These will allow you to daisy-chain, and they’ll help boost the video signal so that you can maintain the video quality.
Are There Other Ways to Daisy-Chain Monitors?
If you have relatively new monitors, they should be equipped with Thunderbolt or DisplayPort version 1.2 input and output ports.
If your GPU supports multi-stream transport, these are the most convenient ways to daisy-chain monitors, since all you have to do is use the respective cables to connect your monitors and device.
However, unless you use video extenders, you will have to decrease the resolution with each succeeding monitor.
How to Daisy-Chain Monitors With VGA Cables
If you have monitors that have VGA input ports, you can easily daisy-chain them using at least two VGA video extenders.
To daisy-chain monitors using VGA cables and two VGA video extenders, you can follow these easy steps:
- Connect the VGA video extender to a power source with its accompanying power cable.
- Plug one end of the VGA cable into your device.
- Plug the other end of the VGA cable into the input port of the first VGA video extender.
- Connect your first monitor to the VGA video extender using VGA cables.
- Connect your second monitor to the VGA video extender using VGA cables.
- If you have more monitors, you can use a second VGA video extender.
- Connect the second VGA video extender to a power source.
- Plug one end of a CAT5 video cable or a UTP video cable into the output port on the first VGA video extender.
- Plug the other end of the video cable into the CAT5 or UTP input port on the second VGA video extender.
- You can then connect up to two more monitors to the second VGA video extender using VGA cables.
- Once you have all your monitors connected, connect them to their power sources and turn them on.
- Finally, turn on your device.
You should now be able to set up your displays as you like!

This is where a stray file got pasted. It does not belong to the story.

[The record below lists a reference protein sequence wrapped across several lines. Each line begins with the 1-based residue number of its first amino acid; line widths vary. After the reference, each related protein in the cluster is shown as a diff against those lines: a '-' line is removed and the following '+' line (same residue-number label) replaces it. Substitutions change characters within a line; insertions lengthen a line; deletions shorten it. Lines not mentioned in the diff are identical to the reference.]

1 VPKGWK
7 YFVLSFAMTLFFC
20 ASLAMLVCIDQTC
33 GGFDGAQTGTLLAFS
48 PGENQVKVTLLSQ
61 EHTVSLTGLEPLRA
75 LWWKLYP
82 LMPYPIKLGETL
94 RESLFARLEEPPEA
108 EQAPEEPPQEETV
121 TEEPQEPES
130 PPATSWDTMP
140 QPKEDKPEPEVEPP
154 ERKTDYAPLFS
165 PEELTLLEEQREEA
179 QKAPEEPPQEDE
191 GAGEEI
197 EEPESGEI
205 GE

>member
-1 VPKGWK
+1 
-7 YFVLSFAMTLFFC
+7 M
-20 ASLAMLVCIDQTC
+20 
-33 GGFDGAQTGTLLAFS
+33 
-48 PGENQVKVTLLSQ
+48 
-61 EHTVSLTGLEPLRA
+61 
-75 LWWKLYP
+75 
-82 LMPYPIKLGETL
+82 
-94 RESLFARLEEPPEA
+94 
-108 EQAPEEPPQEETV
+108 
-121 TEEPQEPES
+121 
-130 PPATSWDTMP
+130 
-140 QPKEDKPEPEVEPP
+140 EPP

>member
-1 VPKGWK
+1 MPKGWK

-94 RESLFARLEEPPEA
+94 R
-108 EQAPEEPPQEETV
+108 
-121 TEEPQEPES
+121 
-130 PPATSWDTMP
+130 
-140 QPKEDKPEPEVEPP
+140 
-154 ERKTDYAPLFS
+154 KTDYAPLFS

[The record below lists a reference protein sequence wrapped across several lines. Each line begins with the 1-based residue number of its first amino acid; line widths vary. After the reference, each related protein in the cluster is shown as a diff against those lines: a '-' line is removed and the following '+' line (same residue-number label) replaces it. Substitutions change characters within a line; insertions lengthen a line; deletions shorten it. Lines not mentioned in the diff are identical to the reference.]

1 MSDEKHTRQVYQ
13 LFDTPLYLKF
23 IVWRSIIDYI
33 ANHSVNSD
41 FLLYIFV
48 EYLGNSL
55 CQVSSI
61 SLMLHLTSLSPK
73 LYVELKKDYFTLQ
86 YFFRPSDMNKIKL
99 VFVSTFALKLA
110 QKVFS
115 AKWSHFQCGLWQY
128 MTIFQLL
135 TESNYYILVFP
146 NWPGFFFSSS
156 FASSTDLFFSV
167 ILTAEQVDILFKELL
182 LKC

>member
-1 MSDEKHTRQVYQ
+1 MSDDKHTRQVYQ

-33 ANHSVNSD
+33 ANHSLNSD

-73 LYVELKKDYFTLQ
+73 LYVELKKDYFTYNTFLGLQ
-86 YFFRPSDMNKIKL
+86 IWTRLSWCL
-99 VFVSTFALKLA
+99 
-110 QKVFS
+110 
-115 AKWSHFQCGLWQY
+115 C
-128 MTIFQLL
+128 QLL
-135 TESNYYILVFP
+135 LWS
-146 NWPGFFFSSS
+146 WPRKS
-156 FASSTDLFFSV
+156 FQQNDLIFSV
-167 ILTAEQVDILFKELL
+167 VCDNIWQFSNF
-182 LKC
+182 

The phrase “daisy-chaining” monitors means to connect multiple monitors to each other, and connect one of them to the device whose display you want to use.
Daisy-chaining monitors has three main benefits, including bypassing a limited number of video output ports, maintaining a neater workstation, and allowing you to do more in-depth tasks all at the same time.
You can daisy-chain monitors with VGA cables, but since most monitors only have a VGA input port, you’ll also need VGA video extenders to daisy-chain them.
If your monitors have Thunderbolt or DisplayPort input and output ports, you may find it easier to use these for daisy-chaining, since these don’t require video extenders.
To daisy-chain monitors, connect your VGA video extender to your device, then connect your monitors to the VGA video extender.
If you have more than two monitors, connect a second VGA video extender to the first using a CAT5 or UTP video cable, and plug the monitors into the second video extender.
Vance is a dad, former software engineer, and tech lover. Knowing how a computer works becomes handy when he builds Pointer Clicker. His quest is to make tech more accessible for non-techie users. When not working with his team, you can find him caring for his son and gaming.